Types of Rebar

Types of Rebar

Reinforcing bars, shortened to rebars, function as tension devices to boost the tensile strength of masonry structures and concrete. Different types of rebar have varying strengths, weaknesses and identifying characteristics. 

Explore the various types of rebar and the applications that suit them best. 

What Are the Different Types of Rebar?

There are various types of rebar made with different materials and grades to give them distinct properties. The following are a few of the common kinds of rebar and the purposes they serve:

Carbon Steel Rebar

Carbon steel rebar, also called black rebar because of its dark carbon color, is the most popular type of reinforcing bar for commercial and residential applications. This type of rebar has impressive tensile strength and is suitable for supporting concrete and building structures. 

While it is highly durable and relatively cost-effective compared to alternative materials, it does have some drawbacks. Carbon steel rebar is not ideal for environments with high moisture content because it's prone to rust and corrosion unless treated with a protective coating.

Epoxy-Coated Rebar

Epoxy-coated rebar is carbon steel rebar with a thick epoxy outer layer intended to combat corrosion and protect the steel inside. 

This type of rebar offers the same exceptional tensile strength as carbon steel rebar but is better equipped to resist the difficulties of humid and moist environments. However, it can still be subject to corrosion and rusting if there is damage to the epoxy coating. 

Epoxy-coated rebar is used in several different applications, including:

  • Bridges
  • Pavement
  • Marine structures
  • Parking structures 

European Rebar

European rebar is also known as manganese-based rebar. Because manganese is a relatively weak mineral that bends easily, this type of rebar is not suitable for applications in regions that experience extreme weather conditions such as hurricanes or earthquakes. 

While it is easy to work with, European rebar does not have the strength or resilience to support heavy-duty concrete or applications requiring substantial structural integrity. However, it is quite inexpensive and can serve well in lighter-duty builds.

Expanded Metal Rebar

Expanded metal rebar has a mesh pattern to resemble the diamond-shaped structures of a chain-link fence, and it is very similar to welded wire fabric rebar.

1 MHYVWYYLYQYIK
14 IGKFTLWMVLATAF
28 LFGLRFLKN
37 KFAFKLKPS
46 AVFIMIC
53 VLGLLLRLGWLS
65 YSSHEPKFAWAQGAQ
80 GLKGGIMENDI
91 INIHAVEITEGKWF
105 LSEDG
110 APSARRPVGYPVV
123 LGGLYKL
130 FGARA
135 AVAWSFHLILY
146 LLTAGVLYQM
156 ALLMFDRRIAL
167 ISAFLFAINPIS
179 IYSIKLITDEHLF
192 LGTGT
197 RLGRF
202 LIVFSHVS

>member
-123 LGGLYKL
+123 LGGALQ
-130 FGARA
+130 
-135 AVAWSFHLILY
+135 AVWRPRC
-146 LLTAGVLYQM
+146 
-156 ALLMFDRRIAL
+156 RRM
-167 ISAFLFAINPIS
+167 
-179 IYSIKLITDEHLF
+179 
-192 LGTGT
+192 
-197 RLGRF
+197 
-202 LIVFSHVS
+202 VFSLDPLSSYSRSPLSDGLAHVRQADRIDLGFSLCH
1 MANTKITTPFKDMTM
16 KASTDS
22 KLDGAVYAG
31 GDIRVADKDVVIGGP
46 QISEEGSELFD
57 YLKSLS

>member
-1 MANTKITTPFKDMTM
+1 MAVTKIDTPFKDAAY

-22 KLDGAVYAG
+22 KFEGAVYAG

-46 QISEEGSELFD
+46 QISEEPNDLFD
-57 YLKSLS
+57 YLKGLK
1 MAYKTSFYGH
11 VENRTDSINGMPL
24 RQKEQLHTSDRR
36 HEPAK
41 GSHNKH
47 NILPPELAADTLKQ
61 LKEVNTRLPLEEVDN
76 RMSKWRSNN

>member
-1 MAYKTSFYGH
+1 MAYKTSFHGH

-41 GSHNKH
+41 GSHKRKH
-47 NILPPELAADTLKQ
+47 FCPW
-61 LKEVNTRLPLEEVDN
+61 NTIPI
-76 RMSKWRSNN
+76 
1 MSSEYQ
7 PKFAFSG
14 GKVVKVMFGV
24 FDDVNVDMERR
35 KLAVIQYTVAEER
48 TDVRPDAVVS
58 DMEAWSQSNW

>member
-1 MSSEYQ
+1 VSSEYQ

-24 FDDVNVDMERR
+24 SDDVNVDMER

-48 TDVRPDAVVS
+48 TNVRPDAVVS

To create the mesh for expanded metal rebar, the manufacturer uses a single sheet of steel, then cuts the material and stretches it out.

Expanded metal rebar is a go-to option when utilizing thick plaster layers to support concrete for things like sidewalks and paths. This particular type of rebar is not strong enough to support heavy-duty applications like a highway or a parking structure. 

Galvanized Rebar

Galvanized rebar is one of the most expensive types of rebar. It is made with an alloy steel that is hot-dipped into a specialized zinc solution used to prevent rust and corrosion on steel surfaces. The dipping process creates a protective coating that helps the steel resist damage due to moisture exposure. 

This type of rebar is often preferred over epoxy-coated rebar options because its outer coating is more effective in protecting the inner steel. It is often used for supporting transportation infrastructure. 

Glass Fiber-Reinforced Polymer Rebar

Glass fiber-reinforced polymer rebar, also called fiberglass rebar, has one of the greatest tensile strengths compared to other popular types. 

Because glass fibers are not susceptible to corrosion, this rebar is a go-to option for applications involving environments prone to heavy water exposure. The material is also lighter than steel, making it easier to work with and less expensive to ship.

Stainless Steel Rebar

Stainless steel rebar is a common alternative to carbon steel rebar, and the two are very similar. 

This type tends to be more expensive than black rebar, but still a good choice for applications involving weight-supporting structures. Some of the most common uses of stainless steel rebar include supporting the following:

  • Bridges
  • Piers
  • Highways

Stainless steel is inherently resistant to corrosion and is a great option for many applications, though it tends to be more expensive. 

Welded Wire Fabric Rebar

Welded wire fabric rebar is made from steel wire with a low carbon content. It is slightly different than other types of rebar because of its design. This type is similar to expanded metal rebar and can be used to reinforce heavy concrete slabs. 

Unlike the diamond pattern of expanded metal rebar, welded wire fabric rebar is structured like a grid. 

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